Blunt does recognize that illegal immigration does not provide a “permanent exit” from oppression. He suggests that impure resistance expresses the desperation of the oppressed and is a means through which they “undermine norms and operational structures by challenging them” (p. 106). In proposing as much, he appeals to the concept of “infrapolitics,” a term coined by the political scientist and anthropologist James C. Scott that identifies actions as “political” that are not traditionally characterized as such. These acts tend to be nonpublic and even anonymous, but when brought together with many other such acts, can lead to political change. These strategies work by eroding support for dominant social and political institutions from the bottom up, undermining existing laws and practices, and, in some cases, replacing them with alternatives. Acts of infrapolitics present a threat to hegemonic norms and dominant political structures through irreverent and covert action. When acts of illegal immigrants become pervasive, they could lead to the erosion of borders and the injustices these borders perpetuate. However, many contemporary states systematically tolerate large numbers of undocumented workers (sometimes on a seasonal basis), as their economies rely on exploiting this labor pool. For example, studies show that over half of U.S. farm laborers are undocumented. This suggests that instead of being denied opportunities by tightly enforced borders, a large portion of the global poor are in fact absorbed into the socioeconomic system of neighboring affluent states, acting as an exploited underclass without legal protection. In this context, there is a risk that acts of illegal immigration, rather than undermining an unjust socioeconomic system, actually help reproduce unjust intranational social structures that enrich the affluent and violate the rights of the poor. If this is the case, it is unclear how these acts are a productive form of infrapolitics.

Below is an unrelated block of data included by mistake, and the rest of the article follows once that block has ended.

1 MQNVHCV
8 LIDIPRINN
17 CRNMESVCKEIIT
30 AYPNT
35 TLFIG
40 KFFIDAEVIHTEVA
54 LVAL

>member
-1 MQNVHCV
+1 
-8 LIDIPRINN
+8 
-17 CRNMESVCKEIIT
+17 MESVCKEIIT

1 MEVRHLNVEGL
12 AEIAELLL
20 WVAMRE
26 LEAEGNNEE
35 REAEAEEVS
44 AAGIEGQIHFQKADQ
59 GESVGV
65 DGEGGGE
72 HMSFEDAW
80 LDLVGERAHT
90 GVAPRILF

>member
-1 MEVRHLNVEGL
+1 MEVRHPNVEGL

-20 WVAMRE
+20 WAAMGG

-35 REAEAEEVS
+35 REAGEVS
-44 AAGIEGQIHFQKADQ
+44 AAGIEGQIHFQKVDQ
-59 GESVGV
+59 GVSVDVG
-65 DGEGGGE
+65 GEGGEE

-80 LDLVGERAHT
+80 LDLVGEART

Global Poverty, Injustice, and Resistance is a provocative intervention that offers a fresh perspective on ethical and political questions of real-life import. Blunt’s book subverts debates on global poverty and immigration in a way that demands serious attention from scholars interested in these topics and should provoke significant debate.

—Elizabeth Kahn

Elizabeth Kahn is an assistant professor of political theory in the School of Government and International Affairs at Durham University. Her research considers the relationship between structural injustices and the obligations of individuals.

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Category: Book Review, Issue 34.3